Survivor seasons: How Edge of Extinction changed the game of Survivor


Despite controversial twists and a surprising finish, Edge of Extinction continued the evolution of Survivor strategy and gameplay.

Although it’s hard to judge a season that recently finished, Survivor: Edge of Extinction has definitely divided fans. However, what’s great about Edge of Extinction is that a shaky finished product didn’t affect Survivor evolution. This savvy cast elevated their gameplay, changing the way we view Survivor. Here are three ways this season impacted the show.

Returnees don’t always dominate newbies

One concern coming into this season revolved around the returning players. Every single season that pinned newbies up against returnees saw at least one veteran making Final Tribal Council. Often times they controlled the game, Boston Rob and Tyson are perfect examples.

That didn’t happen in Edge of Extinction. The final returning player left the game in tenth place! Three out of the four got brutally blindsided, two of then with idols in their pockets. Although David wasn’t blindsided and played a solid game, he found himself on the wrong side of the numbers and got his torch snuffed early after the merge.

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Why did they do so bad? I don’t think the quality of these returning players has anything to do with it. Survivor has simply evolved to the point where everyone understands that returning players are massive threats that need to go. This group of new castaways not only knew that fact, but they acted on it. I hope CBS doesn’t approve of another season like this one because I can only see the returnees getting pummeled from here on out.

Fluid gameplay results in voting blocs on steroids

Back in season 31, Second Chance made the voting bloc phenomenon popular. It’s the idea of getting a group together for at least one Tribal Council, to vote out a common threat. Other than Second Chance and Game Changers, we have seen shades of this gameplay in Millennials vs. Gen X and in David vs. Goliath, but nothing to the extent of this season.

By the Final Nine, no players remaining had the exact same voting record. That is the earliest this feat has been accomplished in Survivor history! There was a constant focus on getting out the biggest threat remaining regardless of previous alliances.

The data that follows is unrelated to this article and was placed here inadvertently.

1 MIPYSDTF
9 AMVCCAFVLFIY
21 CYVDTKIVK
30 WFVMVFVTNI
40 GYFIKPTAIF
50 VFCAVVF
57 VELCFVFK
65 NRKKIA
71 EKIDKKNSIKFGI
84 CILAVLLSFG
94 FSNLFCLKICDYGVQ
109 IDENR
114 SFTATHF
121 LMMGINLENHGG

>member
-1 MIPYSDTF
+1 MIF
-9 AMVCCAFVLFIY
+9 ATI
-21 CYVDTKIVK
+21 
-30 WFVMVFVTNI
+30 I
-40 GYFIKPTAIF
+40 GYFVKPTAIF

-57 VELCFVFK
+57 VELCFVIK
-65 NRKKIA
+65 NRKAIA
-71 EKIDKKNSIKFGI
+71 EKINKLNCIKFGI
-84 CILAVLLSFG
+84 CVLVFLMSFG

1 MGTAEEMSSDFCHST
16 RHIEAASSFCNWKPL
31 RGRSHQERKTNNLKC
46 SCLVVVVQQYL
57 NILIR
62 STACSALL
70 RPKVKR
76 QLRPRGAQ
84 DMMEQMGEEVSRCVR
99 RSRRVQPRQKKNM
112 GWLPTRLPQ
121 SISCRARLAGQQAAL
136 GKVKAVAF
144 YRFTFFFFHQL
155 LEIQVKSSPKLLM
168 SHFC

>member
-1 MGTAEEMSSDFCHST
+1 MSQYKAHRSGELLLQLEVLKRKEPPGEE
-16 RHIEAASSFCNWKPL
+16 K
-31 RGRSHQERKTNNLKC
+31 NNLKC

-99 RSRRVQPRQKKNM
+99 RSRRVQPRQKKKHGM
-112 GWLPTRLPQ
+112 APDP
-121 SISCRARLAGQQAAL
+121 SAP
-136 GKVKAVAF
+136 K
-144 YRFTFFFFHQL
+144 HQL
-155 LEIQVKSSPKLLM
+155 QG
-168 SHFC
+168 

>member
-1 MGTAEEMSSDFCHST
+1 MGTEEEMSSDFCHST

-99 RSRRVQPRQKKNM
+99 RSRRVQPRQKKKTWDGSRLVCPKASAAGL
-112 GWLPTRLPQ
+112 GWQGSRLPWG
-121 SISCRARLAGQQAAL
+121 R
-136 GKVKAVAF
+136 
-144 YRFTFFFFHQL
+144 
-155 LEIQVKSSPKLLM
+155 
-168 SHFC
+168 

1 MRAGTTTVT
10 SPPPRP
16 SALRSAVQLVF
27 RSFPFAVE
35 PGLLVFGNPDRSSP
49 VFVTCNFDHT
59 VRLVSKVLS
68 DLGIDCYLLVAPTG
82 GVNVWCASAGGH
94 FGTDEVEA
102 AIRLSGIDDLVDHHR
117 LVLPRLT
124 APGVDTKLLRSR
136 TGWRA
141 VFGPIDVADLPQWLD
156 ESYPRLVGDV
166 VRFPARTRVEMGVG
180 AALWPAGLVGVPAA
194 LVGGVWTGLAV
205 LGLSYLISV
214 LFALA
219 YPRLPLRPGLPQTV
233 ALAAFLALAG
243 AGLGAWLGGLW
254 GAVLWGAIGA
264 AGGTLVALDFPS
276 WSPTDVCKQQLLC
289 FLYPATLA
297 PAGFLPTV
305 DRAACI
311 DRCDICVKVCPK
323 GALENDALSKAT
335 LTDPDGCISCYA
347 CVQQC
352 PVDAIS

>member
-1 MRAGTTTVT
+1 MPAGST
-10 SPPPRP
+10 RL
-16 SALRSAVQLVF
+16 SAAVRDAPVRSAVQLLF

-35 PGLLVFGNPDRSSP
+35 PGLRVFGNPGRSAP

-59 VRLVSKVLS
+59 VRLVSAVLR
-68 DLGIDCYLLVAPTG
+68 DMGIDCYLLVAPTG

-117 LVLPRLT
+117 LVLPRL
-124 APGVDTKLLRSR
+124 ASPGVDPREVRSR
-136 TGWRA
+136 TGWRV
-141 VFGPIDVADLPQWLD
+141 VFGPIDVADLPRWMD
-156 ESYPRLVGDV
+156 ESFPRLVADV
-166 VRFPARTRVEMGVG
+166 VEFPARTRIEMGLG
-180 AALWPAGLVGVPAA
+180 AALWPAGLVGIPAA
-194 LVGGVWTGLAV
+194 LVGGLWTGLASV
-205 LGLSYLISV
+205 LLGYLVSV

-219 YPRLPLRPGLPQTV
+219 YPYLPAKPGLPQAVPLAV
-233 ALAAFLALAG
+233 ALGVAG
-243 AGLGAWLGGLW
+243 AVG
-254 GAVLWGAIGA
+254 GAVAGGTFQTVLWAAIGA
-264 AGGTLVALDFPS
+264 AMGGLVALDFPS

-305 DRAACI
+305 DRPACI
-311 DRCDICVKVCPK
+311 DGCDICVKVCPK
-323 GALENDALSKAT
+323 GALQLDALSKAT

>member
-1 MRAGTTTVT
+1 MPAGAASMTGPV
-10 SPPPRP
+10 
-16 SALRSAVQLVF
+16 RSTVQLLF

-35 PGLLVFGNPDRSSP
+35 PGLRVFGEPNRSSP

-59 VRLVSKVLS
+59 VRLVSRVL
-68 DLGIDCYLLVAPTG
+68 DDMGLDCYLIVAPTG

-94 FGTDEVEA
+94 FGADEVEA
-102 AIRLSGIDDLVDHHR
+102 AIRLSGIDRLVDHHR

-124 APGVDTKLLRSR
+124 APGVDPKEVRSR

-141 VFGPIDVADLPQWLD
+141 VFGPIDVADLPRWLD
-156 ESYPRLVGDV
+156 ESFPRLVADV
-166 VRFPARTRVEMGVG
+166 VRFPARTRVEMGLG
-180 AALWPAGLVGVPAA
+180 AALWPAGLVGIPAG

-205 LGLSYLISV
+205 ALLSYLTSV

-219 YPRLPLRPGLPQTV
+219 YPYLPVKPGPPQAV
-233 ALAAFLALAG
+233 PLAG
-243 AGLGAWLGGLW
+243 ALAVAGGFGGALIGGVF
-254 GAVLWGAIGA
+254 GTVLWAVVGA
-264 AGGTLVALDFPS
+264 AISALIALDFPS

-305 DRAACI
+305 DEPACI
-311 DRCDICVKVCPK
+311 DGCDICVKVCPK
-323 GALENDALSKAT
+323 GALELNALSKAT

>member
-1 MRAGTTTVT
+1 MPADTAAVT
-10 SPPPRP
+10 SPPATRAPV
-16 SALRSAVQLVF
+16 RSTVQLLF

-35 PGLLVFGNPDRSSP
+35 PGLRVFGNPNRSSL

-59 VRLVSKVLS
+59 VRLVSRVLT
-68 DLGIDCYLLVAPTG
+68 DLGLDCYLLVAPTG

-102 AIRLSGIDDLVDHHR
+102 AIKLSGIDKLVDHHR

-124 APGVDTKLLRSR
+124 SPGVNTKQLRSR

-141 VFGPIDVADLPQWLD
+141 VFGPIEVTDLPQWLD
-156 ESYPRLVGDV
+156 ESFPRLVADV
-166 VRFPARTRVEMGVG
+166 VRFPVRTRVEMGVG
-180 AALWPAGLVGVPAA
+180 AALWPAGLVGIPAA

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We saw several close allies turn on each other in order to keep themselves in the game. That includes Gavin voting for Eric and Ron, Wardog writing down Wentworth’s name, and Victoria voting for Julia.

The game was so fluid, it led some to consider if we can even call these voting blocs. The fact that this form of gameplay was largely created by first-time castaways is a reassuring sign. It proves that returning players aren’t the only ones that can impact Survivor strategy.

An eliminated castaway can still win the million

The twist of an eliminated player returning in the same season isn’t anything new. There have been three seasons with Redemption Island and season 7’s Outcasts twist that featured castaways reentering the game. Although one did make it to Final Tribal, none of them have won.

Edge of Extinction marks the first time a twist like this has directly affected the end result of a season. Chris Underwood was out of the game for 27 days, only to return on Day 35 and mount an improbable run to become the Sole Survivor.

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It can be hard to wrap your head around an eliminated player winning the game. However, Chris made the most of his time back and earned his win. Hopefully, CBS will never do another season that features an Edge of Extinction-like twist again, but if they do, we can’t count out anyone who got their torch snuffed.